Nyero was 19 years old then, studying bricklaying and concrete making. “It was around 5am. The LRA attacked Atiak Trading Centre. They overpowered the NRA (National Resistance Army now Uganda People’s Defence Forces) soldiers and burnt the detach (army base). The rebels started picking up civilians and students. We were all sleeping together in a hostel. After abducting us, they ordered everybody in Atiak centre to follow them,” Mr Nyero says, pointing to the mass grave at the massacre site during the interview. The rebels gathered 500 people at the scene.
“We had old women, children and elders. They said they were going to take us all to Sudan. They meant a different thing to distract us from being attentive that we were going to be killed at that moment,” he says.
Mr Nyero says the rebels removed children and pregnant women.
“After the screening, the rebels told us to lie down and they ordered the shooting,” he said.
Moments before the shooting, a rebel commander shouted out orders halting action. The commander said whoever he kicked should get up and Nyero said he was the first to be kicked. He stood up alongside three other abductees. Nyero and his colleagues were spared to carry a wounded rebel of a high rank.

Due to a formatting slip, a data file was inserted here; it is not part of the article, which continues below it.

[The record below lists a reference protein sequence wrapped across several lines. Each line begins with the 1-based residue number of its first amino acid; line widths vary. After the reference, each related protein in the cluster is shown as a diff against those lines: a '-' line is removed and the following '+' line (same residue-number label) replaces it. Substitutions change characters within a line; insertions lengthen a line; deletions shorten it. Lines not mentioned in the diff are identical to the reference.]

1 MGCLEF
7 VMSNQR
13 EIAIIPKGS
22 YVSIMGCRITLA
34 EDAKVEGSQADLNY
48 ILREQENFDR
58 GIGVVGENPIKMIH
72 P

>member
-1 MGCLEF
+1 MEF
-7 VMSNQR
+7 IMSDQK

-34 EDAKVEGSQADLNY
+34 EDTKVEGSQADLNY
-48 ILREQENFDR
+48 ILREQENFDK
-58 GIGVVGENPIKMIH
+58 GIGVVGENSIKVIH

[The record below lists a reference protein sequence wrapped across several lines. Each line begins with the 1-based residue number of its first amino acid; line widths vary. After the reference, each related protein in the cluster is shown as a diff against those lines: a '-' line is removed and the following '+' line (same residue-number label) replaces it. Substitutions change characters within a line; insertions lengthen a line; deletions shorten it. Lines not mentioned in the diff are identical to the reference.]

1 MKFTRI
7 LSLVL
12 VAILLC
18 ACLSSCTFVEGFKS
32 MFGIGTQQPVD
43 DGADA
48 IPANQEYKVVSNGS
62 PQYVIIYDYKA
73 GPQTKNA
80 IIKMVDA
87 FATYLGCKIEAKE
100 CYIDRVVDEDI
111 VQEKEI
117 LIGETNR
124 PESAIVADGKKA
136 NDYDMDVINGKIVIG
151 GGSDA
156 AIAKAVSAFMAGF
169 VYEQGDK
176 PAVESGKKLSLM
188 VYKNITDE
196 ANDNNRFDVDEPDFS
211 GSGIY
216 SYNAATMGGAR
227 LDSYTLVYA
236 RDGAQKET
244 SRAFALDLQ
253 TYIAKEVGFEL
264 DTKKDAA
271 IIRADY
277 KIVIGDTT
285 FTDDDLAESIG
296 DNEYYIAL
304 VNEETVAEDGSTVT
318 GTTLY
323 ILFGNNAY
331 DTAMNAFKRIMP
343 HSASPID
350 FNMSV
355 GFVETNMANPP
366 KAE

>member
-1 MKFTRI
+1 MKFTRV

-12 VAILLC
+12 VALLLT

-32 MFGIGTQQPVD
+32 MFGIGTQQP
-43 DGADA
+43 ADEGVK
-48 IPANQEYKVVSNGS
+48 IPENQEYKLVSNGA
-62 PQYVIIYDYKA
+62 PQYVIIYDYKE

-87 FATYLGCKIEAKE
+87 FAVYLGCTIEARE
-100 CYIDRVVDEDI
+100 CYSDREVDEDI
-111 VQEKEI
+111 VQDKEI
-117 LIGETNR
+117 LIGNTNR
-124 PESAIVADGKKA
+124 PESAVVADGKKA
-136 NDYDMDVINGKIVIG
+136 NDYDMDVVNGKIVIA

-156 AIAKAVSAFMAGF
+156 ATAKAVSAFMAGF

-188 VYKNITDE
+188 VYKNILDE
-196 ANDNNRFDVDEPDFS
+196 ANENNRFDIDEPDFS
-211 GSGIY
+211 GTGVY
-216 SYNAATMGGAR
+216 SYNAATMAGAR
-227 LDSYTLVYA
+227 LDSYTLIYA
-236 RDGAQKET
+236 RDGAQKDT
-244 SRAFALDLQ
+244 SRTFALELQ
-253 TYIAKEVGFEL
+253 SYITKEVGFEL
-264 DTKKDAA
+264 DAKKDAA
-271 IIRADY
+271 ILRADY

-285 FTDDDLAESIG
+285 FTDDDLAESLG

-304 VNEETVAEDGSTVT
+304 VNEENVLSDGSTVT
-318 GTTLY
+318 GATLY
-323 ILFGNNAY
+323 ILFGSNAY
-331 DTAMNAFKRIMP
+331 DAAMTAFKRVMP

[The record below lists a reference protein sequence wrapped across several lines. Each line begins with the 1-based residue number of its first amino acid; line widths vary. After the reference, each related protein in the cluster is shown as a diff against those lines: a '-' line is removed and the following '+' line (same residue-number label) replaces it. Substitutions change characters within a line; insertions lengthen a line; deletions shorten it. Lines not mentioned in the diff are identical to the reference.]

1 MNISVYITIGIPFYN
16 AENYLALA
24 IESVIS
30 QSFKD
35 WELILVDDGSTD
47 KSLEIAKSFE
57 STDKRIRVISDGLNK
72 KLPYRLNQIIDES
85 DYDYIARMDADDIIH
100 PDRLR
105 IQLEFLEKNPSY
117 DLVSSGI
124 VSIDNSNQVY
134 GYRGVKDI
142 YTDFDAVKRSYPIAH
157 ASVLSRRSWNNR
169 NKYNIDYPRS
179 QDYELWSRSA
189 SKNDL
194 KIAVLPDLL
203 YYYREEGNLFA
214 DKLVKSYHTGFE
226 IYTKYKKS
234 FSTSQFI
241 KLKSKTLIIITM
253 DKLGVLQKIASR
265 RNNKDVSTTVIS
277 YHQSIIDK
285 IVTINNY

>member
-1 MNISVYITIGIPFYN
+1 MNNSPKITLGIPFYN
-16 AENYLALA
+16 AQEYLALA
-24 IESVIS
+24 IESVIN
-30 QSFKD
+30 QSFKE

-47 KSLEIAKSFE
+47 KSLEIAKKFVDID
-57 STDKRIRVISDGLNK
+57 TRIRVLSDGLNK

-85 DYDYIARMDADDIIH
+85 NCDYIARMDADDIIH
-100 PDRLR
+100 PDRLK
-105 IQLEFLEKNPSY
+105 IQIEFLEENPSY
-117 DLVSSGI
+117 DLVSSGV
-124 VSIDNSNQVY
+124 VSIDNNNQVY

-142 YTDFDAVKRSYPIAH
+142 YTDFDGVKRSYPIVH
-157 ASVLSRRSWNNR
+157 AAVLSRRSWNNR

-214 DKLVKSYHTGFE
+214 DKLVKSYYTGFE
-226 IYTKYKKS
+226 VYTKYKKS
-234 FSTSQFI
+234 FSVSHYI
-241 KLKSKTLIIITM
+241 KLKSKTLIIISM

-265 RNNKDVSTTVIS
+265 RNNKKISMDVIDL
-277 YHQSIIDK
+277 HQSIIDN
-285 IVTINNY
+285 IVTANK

“We were like four of us who were ordered to stand aside. Afterwards, the rebels started the shooting. After shooting all those lying down, the rebels told the children and mothers to go back to Atiak Trading Centre and give the report of what had happened,” Mr Nyero says.
More than 250 people lay lifeless on the ground. Mr Nyero’s classmate was shot in the chest and when he raised his head to say “Jesus help me” the rebels shot him several times until he lay still.